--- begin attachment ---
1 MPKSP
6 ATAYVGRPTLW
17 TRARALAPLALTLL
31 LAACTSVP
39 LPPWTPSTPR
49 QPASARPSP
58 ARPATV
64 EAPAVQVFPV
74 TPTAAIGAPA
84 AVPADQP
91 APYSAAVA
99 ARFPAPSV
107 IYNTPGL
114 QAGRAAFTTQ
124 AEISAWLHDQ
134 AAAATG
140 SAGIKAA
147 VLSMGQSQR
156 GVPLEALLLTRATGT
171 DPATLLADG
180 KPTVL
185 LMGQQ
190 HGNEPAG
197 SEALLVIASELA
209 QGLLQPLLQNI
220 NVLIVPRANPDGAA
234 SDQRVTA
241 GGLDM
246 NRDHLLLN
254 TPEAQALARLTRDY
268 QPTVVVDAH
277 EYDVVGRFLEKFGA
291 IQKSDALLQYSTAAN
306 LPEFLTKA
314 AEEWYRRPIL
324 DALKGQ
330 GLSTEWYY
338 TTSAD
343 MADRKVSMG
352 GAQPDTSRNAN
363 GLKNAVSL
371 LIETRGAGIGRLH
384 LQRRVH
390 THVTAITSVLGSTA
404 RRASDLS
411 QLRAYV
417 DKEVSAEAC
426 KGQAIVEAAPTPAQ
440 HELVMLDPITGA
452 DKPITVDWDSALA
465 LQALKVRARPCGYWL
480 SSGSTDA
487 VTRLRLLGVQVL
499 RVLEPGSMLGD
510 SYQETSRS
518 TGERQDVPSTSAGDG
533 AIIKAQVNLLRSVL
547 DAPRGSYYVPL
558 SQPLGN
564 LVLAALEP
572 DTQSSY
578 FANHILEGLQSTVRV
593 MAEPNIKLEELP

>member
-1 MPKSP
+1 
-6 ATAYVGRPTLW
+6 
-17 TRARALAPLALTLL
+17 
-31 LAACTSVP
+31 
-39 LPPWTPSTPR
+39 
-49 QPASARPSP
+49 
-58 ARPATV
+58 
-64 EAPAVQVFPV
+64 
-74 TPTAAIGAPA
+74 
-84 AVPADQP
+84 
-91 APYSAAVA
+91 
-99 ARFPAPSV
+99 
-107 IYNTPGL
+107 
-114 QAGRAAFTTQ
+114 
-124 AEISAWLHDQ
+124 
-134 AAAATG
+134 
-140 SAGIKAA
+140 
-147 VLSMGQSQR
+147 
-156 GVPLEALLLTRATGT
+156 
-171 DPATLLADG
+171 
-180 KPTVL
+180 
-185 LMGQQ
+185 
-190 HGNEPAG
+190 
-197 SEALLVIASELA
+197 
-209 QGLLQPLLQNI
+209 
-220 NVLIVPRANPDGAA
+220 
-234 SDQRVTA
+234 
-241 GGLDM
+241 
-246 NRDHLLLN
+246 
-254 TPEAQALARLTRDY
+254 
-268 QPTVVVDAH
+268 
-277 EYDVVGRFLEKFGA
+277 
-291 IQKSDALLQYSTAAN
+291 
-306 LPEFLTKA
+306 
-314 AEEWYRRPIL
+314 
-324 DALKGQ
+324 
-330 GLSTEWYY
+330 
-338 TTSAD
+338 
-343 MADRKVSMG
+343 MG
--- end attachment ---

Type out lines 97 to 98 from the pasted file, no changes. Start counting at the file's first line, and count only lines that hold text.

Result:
-140 SAGIKAA
+140 